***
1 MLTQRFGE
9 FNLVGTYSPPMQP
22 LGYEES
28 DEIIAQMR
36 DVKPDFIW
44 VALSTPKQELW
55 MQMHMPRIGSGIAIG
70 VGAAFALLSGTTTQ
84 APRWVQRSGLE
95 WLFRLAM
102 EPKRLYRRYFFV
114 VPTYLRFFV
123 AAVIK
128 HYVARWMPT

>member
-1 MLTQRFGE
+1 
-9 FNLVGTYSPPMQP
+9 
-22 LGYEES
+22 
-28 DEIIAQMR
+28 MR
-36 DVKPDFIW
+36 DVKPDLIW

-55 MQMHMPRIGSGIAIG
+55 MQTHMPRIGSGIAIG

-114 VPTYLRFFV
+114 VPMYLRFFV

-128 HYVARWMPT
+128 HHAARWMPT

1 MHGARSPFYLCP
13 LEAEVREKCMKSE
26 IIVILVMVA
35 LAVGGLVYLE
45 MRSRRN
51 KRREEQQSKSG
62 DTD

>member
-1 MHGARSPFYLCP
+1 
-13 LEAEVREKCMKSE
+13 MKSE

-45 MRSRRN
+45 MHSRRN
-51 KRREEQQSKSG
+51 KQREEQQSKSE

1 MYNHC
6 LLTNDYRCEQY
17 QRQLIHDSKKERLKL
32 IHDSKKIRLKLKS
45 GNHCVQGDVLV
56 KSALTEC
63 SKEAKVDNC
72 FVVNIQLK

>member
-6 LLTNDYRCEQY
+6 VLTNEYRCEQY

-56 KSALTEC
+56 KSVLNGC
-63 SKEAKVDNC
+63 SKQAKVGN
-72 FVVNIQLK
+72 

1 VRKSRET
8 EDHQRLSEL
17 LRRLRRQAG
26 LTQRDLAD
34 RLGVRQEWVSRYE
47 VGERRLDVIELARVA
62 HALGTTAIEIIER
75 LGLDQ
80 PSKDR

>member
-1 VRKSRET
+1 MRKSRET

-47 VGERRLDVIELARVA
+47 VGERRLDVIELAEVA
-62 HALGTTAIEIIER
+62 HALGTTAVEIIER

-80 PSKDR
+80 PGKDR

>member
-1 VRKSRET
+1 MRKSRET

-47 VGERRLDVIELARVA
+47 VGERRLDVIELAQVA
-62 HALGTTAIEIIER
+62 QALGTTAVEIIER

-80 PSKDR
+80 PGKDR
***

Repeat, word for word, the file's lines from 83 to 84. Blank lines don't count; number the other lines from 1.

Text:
>member
-1 VRKSRET